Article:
Rapid Communication

Journal of Chemical Ecology

, Volume 36, Issue 5, pp 522-525

First online:

Nosema spp. Infection Alters Pheromone Production in Honey Bees (Apis mellifera)

  • Claudia DussaubatAffiliated withUMR 406 Abeilles et Environnement, Laboratoire Biologie et Protection de l’abeille, INRA Email author 
  • , Alban MaisonnasseAffiliated withUMR 406 Abeilles et Environnement, Laboratoire Biologie et Protection de l’abeille, INRA
  • , Cedric AlauxAffiliated withUMR 406 Abeilles et Environnement, Laboratoire Biologie et Protection de l’abeille, INRA
  • , Sylvie TchamitchanAffiliated withUMR 406 Abeilles et Environnement, Laboratoire Toxicologie Environnementale, INRA
  • , Jean-Luc BrunetAffiliated withUMR 406 Abeilles et Environnement, Laboratoire Toxicologie Environnementale, INRA
  • , Erika PlettnerAffiliated withDepartment of Chemistry, Simon Fraser University
  • , Luc P. BelzuncesAffiliated withUMR 406 Abeilles et Environnement, Laboratoire Toxicologie Environnementale, INRA
  • , Yves Le ConteAffiliated withUMR 406 Abeilles et Environnement, Laboratoire Biologie et Protection de l’abeille, INRA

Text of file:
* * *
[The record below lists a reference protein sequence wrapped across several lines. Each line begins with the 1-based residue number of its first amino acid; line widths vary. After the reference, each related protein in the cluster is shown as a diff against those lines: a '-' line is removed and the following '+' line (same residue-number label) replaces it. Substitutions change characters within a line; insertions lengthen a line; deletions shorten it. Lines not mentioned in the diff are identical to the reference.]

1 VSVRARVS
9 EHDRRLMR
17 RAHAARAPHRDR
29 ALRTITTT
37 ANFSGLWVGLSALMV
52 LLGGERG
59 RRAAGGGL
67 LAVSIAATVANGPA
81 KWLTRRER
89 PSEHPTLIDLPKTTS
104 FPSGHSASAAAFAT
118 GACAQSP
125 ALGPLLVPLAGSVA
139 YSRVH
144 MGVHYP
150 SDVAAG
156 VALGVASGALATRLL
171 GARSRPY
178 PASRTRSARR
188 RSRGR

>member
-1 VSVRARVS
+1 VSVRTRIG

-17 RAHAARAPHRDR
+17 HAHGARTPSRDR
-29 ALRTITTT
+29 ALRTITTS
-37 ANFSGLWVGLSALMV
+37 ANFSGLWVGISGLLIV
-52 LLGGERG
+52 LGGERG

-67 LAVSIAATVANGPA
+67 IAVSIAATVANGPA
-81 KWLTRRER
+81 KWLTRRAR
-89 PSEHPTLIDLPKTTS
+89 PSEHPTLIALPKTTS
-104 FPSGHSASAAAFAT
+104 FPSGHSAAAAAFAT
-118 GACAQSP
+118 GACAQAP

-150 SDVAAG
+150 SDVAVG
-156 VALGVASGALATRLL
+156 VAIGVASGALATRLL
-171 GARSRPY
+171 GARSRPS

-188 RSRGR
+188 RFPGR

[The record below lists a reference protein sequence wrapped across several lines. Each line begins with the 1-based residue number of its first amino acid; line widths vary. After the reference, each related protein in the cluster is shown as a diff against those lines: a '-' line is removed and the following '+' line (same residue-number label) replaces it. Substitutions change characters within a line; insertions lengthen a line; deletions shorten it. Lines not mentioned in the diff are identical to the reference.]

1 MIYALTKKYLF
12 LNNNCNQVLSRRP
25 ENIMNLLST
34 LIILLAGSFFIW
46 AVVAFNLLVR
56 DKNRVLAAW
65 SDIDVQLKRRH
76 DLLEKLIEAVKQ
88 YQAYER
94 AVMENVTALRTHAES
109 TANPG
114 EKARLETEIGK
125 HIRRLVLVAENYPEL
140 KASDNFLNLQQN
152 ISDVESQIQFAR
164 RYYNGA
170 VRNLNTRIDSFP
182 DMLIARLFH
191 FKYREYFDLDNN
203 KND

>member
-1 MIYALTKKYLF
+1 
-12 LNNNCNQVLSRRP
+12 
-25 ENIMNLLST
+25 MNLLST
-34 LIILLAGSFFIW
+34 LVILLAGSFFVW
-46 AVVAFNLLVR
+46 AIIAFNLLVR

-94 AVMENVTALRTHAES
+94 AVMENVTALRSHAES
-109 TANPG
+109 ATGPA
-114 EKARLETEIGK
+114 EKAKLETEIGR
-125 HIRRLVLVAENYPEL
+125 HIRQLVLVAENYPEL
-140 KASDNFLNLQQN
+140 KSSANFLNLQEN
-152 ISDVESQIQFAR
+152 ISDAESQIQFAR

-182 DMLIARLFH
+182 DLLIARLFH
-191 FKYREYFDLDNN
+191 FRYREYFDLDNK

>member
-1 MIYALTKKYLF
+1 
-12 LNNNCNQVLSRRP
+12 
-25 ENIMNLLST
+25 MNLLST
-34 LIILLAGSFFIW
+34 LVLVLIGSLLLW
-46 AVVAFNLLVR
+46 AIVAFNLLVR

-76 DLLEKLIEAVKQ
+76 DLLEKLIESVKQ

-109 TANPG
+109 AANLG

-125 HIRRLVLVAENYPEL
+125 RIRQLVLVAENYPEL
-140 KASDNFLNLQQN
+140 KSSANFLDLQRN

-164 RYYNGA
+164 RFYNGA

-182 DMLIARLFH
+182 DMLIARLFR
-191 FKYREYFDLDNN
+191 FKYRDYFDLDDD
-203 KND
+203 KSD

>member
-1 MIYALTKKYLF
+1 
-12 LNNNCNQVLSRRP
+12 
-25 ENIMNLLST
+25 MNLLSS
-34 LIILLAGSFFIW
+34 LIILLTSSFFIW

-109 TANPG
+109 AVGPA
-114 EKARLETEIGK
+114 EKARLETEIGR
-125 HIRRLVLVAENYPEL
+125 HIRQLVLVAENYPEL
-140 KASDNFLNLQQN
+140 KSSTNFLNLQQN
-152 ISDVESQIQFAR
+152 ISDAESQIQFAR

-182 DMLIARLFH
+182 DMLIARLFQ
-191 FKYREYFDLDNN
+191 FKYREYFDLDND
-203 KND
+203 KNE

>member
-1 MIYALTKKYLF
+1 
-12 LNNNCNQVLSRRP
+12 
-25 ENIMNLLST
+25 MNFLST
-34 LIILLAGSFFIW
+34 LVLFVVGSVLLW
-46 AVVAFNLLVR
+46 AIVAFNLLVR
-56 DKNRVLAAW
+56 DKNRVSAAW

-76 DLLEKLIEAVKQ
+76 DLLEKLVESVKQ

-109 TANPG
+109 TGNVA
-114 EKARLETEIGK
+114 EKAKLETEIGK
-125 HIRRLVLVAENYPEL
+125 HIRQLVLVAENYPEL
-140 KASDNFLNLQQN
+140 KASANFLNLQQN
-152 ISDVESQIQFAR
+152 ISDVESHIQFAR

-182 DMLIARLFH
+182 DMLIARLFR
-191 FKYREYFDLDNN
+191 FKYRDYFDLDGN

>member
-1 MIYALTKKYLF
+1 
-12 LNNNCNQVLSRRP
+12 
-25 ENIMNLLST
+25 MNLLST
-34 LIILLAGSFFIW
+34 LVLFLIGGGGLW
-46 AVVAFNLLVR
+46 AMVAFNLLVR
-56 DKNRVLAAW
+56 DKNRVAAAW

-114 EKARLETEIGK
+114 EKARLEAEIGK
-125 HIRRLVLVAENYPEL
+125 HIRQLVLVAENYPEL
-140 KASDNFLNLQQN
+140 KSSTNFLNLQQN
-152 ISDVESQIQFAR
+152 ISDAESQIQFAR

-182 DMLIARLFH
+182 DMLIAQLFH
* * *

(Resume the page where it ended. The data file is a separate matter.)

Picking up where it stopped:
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Abstract

Pheromones in social insects play a key role in the regulation of group homoeostasis. It is well-established that parasites can modify hormone signaling of their host, but less is known about the effect of parasites on pheromone signaling in insect societies. We, thus, tested in honey bees (Apis mellifera) the effect of the widespread parasite Nosema spp. on the production of ethyl oleate (EO), the only identified primer pheromone in honey bee workers. Since environmental stressors like pesticides also can weaken honey bees, we also analyzed the effect of imidacloprid, a neonicotinoid widely used in agriculture, on EO production. We show that, contrary to imidacloprid, Nosema spp. significantly altered EO production. In addition, the level of Nosema infection was correlated positively with the level of EO production. Since EO is involved in the regulation of division of labor among workers, our result suggests that the changes in EO signaling induced by parasitism have the potential to disturb the colony homoeostasis.

Key Words

Primer pheromone Honey bee Ethyl oleate Nosema spp. Imidacloprid